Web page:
One Last Time
A few days ago, I left my August garden one last time for the 600-mile drive south to Gettysburg, Pennsylvania for my last year of teaching at Gettysburg College. Leaving the garden in August is always hard. This year, several plants (particularly mid-late season daylilies) that would normally be done blooming still had flowers; and other flowers that I normally count on seeing before I leave (for example, Phlox paniculata ‘David’) had not yet begun.
As I often do, I went through the garden before I drove away and cut some flowers to take with me, putting them in a few inches of water in a plastic container that I then wedged in among the houseplants on the floor of the front passenger seat. This year, my little bouquet included Rudbeckia ‘Herbstsonne,” Heliopsis helianthoides (false sunflower), ‘Floristan White’ liatris, three different colors of balloon flower (including the white ones, which have done exceptionally well this year), and the last buds of two different daylilies – ‘Orange Bounty’ and an unidentified ruffled yellow cultivar that is wonderfully fragrant. These cut flowers, which are now gracing the living room of my Gettysburg townhouse, help me make the transition away from my Maine garden.
The flip side of leaving my Maine garden is returning to my small Gettysburg garden. I always feel a little frisson of excitement/fear as I approach the end of the trip, wondering what I will find. Some years, there are unpleasant surprises – like the year I returned to find that bindweed growing from the neighbor’s garden had completely smothered my front flower bed and was growing up my front door! But there may also be unexpected delights – like last year, when I discovered that my landlord had removed two large plants (arbor vitae and yew) that dominated and darkened the front entrance to the house and replaced them with more suitably sized shrubs (boxwood and nandina).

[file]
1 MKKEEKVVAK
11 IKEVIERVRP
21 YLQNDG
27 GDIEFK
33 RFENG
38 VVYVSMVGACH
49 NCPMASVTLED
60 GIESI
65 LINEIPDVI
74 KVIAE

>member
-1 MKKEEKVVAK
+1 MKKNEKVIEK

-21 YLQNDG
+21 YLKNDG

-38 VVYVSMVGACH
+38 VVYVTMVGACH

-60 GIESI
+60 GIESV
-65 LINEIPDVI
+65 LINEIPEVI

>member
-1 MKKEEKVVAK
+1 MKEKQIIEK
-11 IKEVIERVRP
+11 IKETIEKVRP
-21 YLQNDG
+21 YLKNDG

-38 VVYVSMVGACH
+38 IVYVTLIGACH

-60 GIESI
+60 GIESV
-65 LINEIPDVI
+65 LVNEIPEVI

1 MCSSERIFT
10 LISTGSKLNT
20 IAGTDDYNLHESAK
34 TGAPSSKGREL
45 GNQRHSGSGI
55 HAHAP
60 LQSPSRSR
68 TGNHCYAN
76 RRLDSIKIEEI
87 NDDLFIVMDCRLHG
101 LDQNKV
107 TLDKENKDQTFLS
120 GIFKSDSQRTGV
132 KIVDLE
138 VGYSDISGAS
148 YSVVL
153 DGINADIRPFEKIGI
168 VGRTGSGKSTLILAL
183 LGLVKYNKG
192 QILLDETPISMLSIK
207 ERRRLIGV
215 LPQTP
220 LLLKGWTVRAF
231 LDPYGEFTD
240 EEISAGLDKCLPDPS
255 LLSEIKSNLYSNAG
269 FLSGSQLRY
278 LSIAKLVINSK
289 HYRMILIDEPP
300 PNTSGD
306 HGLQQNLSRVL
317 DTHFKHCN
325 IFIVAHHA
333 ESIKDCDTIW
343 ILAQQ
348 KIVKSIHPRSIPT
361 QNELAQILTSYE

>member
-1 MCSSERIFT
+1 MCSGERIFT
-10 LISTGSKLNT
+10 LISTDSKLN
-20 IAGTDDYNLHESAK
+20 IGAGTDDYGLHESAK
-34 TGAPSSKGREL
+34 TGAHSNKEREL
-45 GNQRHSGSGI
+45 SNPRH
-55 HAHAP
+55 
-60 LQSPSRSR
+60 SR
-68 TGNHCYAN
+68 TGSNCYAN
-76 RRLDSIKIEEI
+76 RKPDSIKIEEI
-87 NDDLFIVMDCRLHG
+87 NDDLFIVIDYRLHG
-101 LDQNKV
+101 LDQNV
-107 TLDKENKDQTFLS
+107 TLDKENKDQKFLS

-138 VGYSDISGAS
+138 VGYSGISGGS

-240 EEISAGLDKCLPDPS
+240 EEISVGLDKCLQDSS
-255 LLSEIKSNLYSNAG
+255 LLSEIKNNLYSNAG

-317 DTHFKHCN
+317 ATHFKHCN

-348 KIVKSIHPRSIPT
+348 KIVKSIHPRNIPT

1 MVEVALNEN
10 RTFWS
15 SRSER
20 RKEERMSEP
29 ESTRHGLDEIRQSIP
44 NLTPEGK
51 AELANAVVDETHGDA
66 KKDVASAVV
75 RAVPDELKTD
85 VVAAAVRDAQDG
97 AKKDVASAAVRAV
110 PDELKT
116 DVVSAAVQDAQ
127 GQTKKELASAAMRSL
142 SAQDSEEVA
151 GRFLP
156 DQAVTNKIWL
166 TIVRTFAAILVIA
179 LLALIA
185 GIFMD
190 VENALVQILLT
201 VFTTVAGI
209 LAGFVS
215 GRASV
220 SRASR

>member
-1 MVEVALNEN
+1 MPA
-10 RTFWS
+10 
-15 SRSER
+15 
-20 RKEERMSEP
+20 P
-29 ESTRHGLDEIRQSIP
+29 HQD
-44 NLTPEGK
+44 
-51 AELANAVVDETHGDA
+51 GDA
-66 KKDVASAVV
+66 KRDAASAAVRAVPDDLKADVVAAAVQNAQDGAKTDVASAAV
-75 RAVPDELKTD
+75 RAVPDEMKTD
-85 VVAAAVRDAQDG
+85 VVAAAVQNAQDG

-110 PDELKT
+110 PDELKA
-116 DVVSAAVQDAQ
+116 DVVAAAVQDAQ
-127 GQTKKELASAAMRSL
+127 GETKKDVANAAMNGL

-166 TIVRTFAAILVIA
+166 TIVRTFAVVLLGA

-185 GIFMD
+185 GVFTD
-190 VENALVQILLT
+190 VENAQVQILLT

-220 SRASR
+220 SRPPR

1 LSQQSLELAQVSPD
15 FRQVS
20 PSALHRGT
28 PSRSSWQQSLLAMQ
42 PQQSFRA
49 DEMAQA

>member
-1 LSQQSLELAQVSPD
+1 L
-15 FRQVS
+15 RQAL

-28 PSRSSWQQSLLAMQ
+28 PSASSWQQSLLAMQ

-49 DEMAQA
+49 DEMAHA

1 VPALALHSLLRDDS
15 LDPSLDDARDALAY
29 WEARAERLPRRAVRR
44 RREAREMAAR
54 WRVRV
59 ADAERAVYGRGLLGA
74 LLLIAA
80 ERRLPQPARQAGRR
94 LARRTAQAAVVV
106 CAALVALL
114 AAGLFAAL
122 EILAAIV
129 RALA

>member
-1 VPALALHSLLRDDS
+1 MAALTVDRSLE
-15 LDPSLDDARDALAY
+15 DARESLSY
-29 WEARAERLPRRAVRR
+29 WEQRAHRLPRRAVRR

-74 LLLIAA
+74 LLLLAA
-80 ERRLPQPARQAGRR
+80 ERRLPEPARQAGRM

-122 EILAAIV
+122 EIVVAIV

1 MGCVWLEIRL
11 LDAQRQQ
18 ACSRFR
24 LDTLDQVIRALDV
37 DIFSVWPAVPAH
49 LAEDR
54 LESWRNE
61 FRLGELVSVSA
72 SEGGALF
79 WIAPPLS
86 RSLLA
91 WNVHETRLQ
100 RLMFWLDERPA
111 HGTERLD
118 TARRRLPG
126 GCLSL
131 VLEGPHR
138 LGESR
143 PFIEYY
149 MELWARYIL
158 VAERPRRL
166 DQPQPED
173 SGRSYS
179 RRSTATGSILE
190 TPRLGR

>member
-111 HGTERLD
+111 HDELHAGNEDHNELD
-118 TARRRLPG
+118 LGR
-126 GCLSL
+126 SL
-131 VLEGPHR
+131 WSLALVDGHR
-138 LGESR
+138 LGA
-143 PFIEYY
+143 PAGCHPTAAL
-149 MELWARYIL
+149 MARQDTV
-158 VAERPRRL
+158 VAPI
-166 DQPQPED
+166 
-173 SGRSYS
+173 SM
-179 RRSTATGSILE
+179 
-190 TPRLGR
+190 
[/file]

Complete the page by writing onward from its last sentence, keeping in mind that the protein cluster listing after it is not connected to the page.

This year brought both pleasant surprises and disappointments. I was greeted at the front of the house by colorful annuals blooming in a container, by flowers of two reblooming daylilies (‘Happy Returns’ and ‘Final Touch’ – both of which also grow in my Maine garden) and by flowers on a variegated hosta that has been barely hanging on for ten years, but that has finally gotten established now that it is no longer competing with the overgrown yew. I can also see that the nandina bloomed this summer and will have colorful berries in the fall.
Daylily ‘Sandra Elizabeth,’ which has not yet begun to flower in my Maine garden, is blooming here. Even better, ‘Olallie Star,’ which I have not seen in bloom for a decade because it has usually finished before I get back, is blooming later than usual this year (and looks quite different than I remembered!). This is one of several daylilies that I will either dig up or divide in the spring and take back with me for my Maine garden. It’s a pleasure to get up each morning and look out at the back garden to see what’s happening there.
Four years ago today, the first post of Jean’s Garden appeared in the blogosphere. I have been so distracted by the transition back to Gettysburg and preparations for my last year of teaching that I would have missed this anniversary except for a note of congratulations from WordPress that appeared this afternoon in my email. It would have been a shame to miss my blog anniversary because blogging has enriched my life in so many ways, including new friends, improved knowledge of gardening, and a deeper experience and appreciation of my garden.